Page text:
Patrick let me hold a 5" piece of the famous Barwell meteorite (weighing around 46 klograms) which fell over Leicestershire in 1966. A local farmer allowed Patrick to search for fragments and he eventually found this very large piece. The black par
I will always remember November 19th 2008, as it was the day I went to stay overnight at Farthings, the charming thatched house in Selsey, and home of Sir Patrick Moore the astronomer who presents the BBC's The Sky at Night. He made my dad and I feel most welcome, and was more than happy for us to look round, and take some photos as a memento of the occasion. Patrick is wonderful company, and we chatted about all sorts of things. My grandad (a flight sergeant) was a Lancaster Bomber pilot during WW2 and Patrick (a flight lieutenant) was a navigator, flying in Wellington bombers. They both did their flight training in Canada at the same time, but never met.
Outside the front door at Farthings
In the garden of Sir Patrick Moore's charming thatched house in Selsey
In 1967, Patrick bought Farthings, his large, but then rather tumbledown, thatched house in Selsey, Sussex. Parts of the house date back as far as the 17th Century. The garden contains Patrick's observatories, has a croquet lawn, is a local weather station for the Met. Office and the house has bats in the roof. I loved the weather vane on the tall chimney!!
Please click on any of the images below to enlarge them
Sir Patrick Moore has two observatories in his garden and I got really excited at the chance to look at them. I was shown round them by John Fletcher, a friend of Patrick's, who has his own observatory in Gloucester. It is called the Mount Tuffley Observatory. [Click here to visit John's website] John told me that the M13 on his personalised car number plate stood for 'Messier 13' which is a huge cluster of stars several hundred light years away!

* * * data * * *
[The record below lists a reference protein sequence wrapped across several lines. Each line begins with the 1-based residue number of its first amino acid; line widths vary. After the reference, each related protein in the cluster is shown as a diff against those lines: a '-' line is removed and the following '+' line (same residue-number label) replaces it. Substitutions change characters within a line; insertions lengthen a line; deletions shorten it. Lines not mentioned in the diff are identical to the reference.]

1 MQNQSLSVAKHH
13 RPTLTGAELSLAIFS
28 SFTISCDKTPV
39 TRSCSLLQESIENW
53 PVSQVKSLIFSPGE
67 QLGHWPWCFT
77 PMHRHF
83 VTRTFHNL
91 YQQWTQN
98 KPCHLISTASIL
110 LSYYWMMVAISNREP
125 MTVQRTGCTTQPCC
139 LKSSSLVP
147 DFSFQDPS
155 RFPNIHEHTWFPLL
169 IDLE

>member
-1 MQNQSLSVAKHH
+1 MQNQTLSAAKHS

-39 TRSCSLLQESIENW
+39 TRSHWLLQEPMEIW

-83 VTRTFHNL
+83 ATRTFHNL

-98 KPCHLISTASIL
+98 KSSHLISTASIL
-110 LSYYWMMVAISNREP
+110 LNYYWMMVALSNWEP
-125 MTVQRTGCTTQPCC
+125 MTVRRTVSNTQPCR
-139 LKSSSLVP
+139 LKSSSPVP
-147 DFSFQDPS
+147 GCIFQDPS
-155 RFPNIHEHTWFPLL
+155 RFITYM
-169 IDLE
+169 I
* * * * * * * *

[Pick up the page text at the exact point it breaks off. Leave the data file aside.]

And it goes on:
This observatory houses Patrick's 5" Cooke
Sir Patrick Moore's two observatories at Farthings
'special' number plate!
John Fletcher with his
Patrick's 5" Cooke
Opening the roof of
Patrick's wooden observatory (constructed by local carpenters to his design) houses an old, but refurbished refractor telescope made by the great telescope maker Thomas Cooke. A 'refractor' telescope is a simple tube with a lens at either end. Patrick says of his telescope, "it is very good indeed - you won't get a better one!" Refractor telescopes (which Patrick prefers) give slightly crisper images than reflector telescopes. This superb telescope is still frequently used by astronomers, especially for lunar observations. The roof of the observatory slides open when you turn a handle, linked by a chain to a simple gear mechanism.
Patrick's 5" Cooke
has no idea idea how old it is! The mirror was refigured in the 1950s by the great British mirror-maker George Hole. The telescope and observatory were completely refurbished in 2005 (click here for images). Patrick can now no longer use the telescope, but it is still used often by other astronomers, mainly for lunar and planetry work.
The other observatory alongside it is a large, green metal construction, made to Patrick's design by the local blacksmith. It is in two halves - the lower part is fixed to the ground but the upper half revolves by turning a handle which engages the cogs so the upper part can revolve 360 degrees. Two hinged panels in the roof open to allow observations through the telescope. The telescope
Patrick's 15" reflector
Jupiter & Saturn as seen through
Patrick's 15" reflector telescope
Sir Patrick Moore's large observatory
Patrick's 15" reflector telescope
Modern telescope in
Patrick's first telescope
Old telescope in the hallway, surrounded
by some of Patrick's many photographs
There are more telescopes to be seen inside Farthings. The most interesting one was standing next to the TV in the music room. It is a 3" brass refractor telescope, standing on a wooden tripod. This was Patrick's first telescope, which he bought for £7-10s when he was eleven years old. It was chosen for him by Dr W H Stevenson ("No one knew more about telescopes" acknowledges Patrick). He says that still uses it sometimes.